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What ICILS Measures

The International Computer and Information Literacy Study (ICILS), a computer-based international assessment of 8th-grade students, was first conducted in 2013 by the International Association for the Evaluation of Educational Achievement (IEA) and was conducted again in 2018. The ICILS assessment framework, updated for each assessment cycle, provides a description of the field and the constructs to be measured. It outlines the design and content of the measurement instruments and describes how measures generated by those instruments relate to the constructs. The ICILS 2018 framework includes two dimensions of an individual’s skills with information communications technologies. The first dimension, computer and information literacy (CIL), focuses on understanding computer use, gathering information, producing information, and communicating digitally. The second dimension, computational thinking (CT), focuses on conceptualizing problems and operationalizing solutions. The ICILS 2023 framework, which is based on the ICILS 2018 framework, is currently being updated to guide the development of ICILS 2023.

ICILS 2018 was conducted to help answer the following research questions, which apply to both the CIL and CT components:

  • What variations in students’ CIL and/or CT skills exist within and across countries?
  • What aspects of schools and countries are related to students’ CIL and/or CT skills?
  • What are the relationships between students’ levels of access to, familiarity with, and self-reported proficiency in using computers and their CIL and/or CT skills?
  • What aspects of students’ personal and social backgrounds (such as their gender and socioeconomic background) are related to their CIL and/or CT skills?
  • What is the association between students’ CIL and CT skills?

Computer and Information Literacy (CIL) is defined in the ICILS 2018 Assessment Framework as “an individual’s ability to use computers to investigate, create, and communicate in order to participate effectively at home, at school, in the workplace, and in society” (Fraillon et al. 2018). This definition relies on and brings together technical competence (computer literacy) and intellectual capacity (conventional literacies, including information literacy) to achieve a highly context-dependent communicative purpose that presupposes and transcends its constituent elements.

For more information on CIL, see the ICILS 2018 Assessment Framework


The CIL proficiency levels were established in 2013 after consideration of the content and difficulty of the test items. The item content and relative difficulty were analyzed to identify themes of content and process that could be used to characterize the different ranges, or levels, on the CIL achievement scale. This process was performed iteratively until each level showed distinctive characteristics, and the progression from low to high achievement across the levels was clear. The level boundaries—set at 407, 492, 576, and 661 scale points out of 700 total—form four proficiency levels. Student scores below 407 scale points indicate CIL proficiency below the lowest level targeted by the assessment instrument. The CIL proficiency levels did not change from 2013 to 2018.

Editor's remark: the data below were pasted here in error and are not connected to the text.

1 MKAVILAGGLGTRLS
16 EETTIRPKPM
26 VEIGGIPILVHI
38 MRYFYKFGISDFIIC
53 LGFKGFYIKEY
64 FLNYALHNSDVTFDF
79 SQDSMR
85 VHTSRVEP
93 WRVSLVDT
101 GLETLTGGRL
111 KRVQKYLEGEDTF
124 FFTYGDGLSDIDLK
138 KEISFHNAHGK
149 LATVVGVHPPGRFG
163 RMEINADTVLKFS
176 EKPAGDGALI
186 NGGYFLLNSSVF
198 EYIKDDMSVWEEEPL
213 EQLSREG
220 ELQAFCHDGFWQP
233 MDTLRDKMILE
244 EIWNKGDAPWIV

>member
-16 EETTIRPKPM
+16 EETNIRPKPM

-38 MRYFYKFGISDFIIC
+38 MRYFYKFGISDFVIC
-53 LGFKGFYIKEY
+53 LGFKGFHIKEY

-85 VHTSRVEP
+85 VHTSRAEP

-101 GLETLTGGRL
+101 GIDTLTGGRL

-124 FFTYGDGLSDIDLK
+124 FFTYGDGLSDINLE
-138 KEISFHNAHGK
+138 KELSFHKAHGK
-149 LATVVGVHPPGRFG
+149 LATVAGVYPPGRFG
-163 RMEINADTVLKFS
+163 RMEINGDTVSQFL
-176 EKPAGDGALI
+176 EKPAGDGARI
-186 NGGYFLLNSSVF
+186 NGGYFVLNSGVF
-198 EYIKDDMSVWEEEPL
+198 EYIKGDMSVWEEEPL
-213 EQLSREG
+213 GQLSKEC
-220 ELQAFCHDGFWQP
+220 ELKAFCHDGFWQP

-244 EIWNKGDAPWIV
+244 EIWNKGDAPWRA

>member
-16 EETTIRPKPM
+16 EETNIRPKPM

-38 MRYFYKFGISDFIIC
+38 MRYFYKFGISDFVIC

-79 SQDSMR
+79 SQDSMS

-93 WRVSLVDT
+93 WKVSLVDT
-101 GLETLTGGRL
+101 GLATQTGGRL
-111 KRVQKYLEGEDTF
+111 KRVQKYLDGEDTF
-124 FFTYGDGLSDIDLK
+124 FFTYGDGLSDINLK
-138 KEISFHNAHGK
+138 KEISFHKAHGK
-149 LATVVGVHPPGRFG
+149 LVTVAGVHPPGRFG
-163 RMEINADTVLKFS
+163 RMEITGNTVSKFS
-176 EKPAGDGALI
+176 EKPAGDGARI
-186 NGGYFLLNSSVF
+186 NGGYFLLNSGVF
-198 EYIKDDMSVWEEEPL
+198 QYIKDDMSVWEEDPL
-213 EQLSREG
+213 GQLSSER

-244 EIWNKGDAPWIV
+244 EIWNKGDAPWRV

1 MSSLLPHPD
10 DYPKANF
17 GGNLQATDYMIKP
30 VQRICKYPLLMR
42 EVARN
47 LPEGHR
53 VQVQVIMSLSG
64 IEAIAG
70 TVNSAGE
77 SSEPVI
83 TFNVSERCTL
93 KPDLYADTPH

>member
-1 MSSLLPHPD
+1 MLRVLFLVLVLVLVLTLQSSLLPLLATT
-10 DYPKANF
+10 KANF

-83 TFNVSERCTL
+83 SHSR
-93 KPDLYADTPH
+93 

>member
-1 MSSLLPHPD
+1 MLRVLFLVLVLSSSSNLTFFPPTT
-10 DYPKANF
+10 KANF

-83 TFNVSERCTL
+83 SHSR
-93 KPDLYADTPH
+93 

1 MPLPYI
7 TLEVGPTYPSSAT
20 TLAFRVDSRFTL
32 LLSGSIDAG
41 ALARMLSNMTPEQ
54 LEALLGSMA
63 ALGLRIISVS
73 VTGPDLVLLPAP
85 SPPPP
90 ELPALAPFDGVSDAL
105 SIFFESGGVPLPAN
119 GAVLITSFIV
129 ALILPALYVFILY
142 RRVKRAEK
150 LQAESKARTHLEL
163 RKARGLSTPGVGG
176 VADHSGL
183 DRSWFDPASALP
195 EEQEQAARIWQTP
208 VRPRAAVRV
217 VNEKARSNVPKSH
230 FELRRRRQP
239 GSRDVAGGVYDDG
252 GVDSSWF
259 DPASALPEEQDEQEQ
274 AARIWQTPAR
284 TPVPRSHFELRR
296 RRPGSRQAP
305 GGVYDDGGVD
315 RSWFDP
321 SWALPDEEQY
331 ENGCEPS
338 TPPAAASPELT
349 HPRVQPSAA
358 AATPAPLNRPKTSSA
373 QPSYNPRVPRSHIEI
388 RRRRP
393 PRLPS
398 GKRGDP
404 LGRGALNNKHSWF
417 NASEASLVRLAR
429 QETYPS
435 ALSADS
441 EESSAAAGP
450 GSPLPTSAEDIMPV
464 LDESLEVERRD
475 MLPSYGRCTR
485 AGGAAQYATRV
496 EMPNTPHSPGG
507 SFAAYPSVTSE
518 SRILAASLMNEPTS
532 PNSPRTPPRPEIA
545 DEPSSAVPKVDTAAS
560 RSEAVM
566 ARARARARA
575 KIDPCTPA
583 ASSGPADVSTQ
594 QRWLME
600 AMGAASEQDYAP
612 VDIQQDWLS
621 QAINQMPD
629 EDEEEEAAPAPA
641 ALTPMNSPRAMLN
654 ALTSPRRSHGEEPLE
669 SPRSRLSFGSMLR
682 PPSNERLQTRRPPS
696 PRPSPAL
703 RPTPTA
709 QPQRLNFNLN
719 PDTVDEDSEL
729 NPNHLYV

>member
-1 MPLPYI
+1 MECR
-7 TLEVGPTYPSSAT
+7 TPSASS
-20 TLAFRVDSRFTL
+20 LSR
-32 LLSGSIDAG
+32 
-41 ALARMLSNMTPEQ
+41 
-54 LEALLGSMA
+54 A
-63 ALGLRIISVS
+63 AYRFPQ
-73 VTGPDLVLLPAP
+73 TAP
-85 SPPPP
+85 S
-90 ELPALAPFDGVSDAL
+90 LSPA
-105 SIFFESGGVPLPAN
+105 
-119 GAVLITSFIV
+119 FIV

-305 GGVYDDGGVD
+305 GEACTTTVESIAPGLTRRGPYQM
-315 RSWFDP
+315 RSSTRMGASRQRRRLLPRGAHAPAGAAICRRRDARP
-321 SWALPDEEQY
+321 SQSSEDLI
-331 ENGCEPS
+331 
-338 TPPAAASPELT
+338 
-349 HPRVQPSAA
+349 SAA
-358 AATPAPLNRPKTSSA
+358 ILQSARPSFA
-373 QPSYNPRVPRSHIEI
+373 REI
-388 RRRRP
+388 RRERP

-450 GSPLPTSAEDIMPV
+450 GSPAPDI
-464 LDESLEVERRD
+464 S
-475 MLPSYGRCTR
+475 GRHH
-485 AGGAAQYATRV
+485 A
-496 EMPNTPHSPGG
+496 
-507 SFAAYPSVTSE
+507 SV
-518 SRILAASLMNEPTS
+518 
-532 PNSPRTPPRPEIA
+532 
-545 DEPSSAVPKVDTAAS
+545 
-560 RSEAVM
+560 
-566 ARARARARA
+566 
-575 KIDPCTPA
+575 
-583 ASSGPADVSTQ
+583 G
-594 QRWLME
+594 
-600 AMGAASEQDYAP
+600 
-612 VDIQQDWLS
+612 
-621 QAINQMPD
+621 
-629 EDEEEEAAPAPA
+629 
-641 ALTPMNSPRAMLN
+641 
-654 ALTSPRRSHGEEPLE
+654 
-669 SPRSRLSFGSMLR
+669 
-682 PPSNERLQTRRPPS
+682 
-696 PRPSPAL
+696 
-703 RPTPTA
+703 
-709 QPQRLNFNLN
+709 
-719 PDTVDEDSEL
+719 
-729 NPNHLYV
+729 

CIL assessment modules include the following essential features:

  • Students complete tasks solely on computer.
  • The tasks have a real-world cross-curricular focus.
  • The tasks combine technical, receptive, productive, and evaluative skills.
  • The tasks reference safe and ethical uses of computer-based information.
Each CIL test module is comprised of a set of questions and tasks based on a real-world theme and following a linear narrative structure. Each module has a series of smaller discrete tasks,11 each of which typically takes less than a minute to complete. The narrative of each module positions the smaller discrete tasks as a mix of skill execution and information management tasks that students need to do in preparation for completion of a larger task. The larger task in each module typically takes 15-20 minutes to complete.


The international versions of the ICILS 2018 student, teacher, school and Information and Computer Technology (ICT) Coordinator questionnaires are included in the ICILS IDB User Guide, which is publicly available through the IEA data repository. Several questions in the student questionnaire were adapted to be appropriate in the U.S. educational and cultural context, and several U.S.-specific questions, such as race/ethnicity, were added to the international versions of the questionnaires. The U.S. versions of the student, teacher, school, and ICT coordinator questionnaires are below.

In addition to the student assessment, students complete a questionnaire about their

  • background;
  • access to ICT;
  • use of ICT; and
  • familiarity with ICT at home and at school.

2018 Questionnaire

National Context

Lastly, a national context survey is completed by the national study centers of participating countries to provide information on policies, curricula, resources, and practices related to CIL and CT education from a national perspective. For ICILS 2018, a summary of the national contexts for CIL and CT education is found in chapter 2 of Preparing for Life in a Digital World.

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